Thursday, April 19, 2012


The clinic is new and has no smell: no damp, no perfume, no disinfectant.
My room is like something you might find in a cheap hotel. The ceiling is high and vaulted. Instead of a wheeled, adjustable metal hospital bed, there is a single mattress on a simple, sprung frame. It’s covered in a non-descript, beige-ish, synthetic fabric. There is a set of drawers next to the bed, a dresser and a narrow wardrobe, all made of pale pine veneer. A phone with a private number is on top of the set of drawers – I am allowed to make local calls. Heavy green drapes conceal floor to ceiling windows. The windows open for fresh air but are screened with a fine steel mesh. Next to them, a door opens onto a private shower room with a toilet.
On the first day I was here, I was visited by a nurse who asked me a lot of questions and jotted my answers onto a sheaf of forms: Why was I here? For a course of transcranial magnetic stimulation and intensive therapy. How was I feeling? By turns deeply depressed, suicidal, manically anxious and paranoid. Am I on medication? No. What is my psychiatric history? Have I been agitated or aggressive recently? Do I drink or smoke or do drugs? I sign the last page of the forms, consenting to the rules, which are mostly about controlled substances for those who are in rehab' here.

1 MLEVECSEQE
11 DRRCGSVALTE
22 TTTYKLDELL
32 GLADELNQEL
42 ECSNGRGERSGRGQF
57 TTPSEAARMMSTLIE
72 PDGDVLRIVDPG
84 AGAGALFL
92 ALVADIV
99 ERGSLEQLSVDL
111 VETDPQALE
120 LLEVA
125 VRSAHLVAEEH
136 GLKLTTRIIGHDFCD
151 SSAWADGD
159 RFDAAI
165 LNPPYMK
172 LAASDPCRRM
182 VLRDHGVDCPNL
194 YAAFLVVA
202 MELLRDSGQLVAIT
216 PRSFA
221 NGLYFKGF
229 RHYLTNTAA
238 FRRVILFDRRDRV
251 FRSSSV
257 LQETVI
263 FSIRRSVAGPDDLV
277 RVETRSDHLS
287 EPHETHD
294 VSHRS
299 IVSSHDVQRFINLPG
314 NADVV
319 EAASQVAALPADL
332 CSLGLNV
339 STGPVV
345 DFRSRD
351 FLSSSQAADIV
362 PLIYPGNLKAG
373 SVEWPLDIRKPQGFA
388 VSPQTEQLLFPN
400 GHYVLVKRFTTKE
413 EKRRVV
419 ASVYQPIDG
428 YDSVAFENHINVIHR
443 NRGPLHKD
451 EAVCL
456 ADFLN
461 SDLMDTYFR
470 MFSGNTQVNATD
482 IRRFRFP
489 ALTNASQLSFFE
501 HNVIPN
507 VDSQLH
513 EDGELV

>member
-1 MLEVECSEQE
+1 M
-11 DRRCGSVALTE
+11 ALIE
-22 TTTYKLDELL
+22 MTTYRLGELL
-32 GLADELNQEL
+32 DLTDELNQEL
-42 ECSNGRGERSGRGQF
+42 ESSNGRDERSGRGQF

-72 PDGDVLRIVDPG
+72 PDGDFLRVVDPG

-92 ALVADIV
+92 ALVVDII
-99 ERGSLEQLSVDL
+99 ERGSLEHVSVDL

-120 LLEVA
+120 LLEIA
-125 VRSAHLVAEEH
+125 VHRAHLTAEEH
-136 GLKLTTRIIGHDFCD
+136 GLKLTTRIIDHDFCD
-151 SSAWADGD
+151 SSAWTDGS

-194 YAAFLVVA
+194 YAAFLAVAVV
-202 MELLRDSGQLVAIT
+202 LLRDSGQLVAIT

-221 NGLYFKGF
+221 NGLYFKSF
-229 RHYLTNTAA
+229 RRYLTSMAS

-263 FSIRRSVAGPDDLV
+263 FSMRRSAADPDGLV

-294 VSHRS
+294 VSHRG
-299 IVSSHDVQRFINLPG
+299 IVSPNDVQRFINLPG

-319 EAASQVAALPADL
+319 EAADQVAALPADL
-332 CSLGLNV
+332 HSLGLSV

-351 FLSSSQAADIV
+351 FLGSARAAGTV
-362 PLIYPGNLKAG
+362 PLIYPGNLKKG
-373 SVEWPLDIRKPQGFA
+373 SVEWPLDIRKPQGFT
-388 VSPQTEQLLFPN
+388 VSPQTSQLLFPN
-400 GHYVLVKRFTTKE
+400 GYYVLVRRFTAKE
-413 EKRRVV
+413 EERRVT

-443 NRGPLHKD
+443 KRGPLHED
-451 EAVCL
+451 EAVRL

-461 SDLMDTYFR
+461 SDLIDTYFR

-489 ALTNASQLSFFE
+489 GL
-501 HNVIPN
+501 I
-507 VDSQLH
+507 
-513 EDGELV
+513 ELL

Later, the nurse asked what I did for a living. I told I her I was an artist. She asked what kind of art I made but before I could answer she said, “You must go to lots of openings, like on Sex And The City!” I wonder what the fuck Carrie would write about if she found herself where I am now.


Eric L Hansen said...

my heart is with you, Hazel, I want you to come back and make more art, the world needs you


Karen Martin Sampson said...

Thinking about you, Hazel, and sending heartfelt good wishes! Eric is right...the world needs you.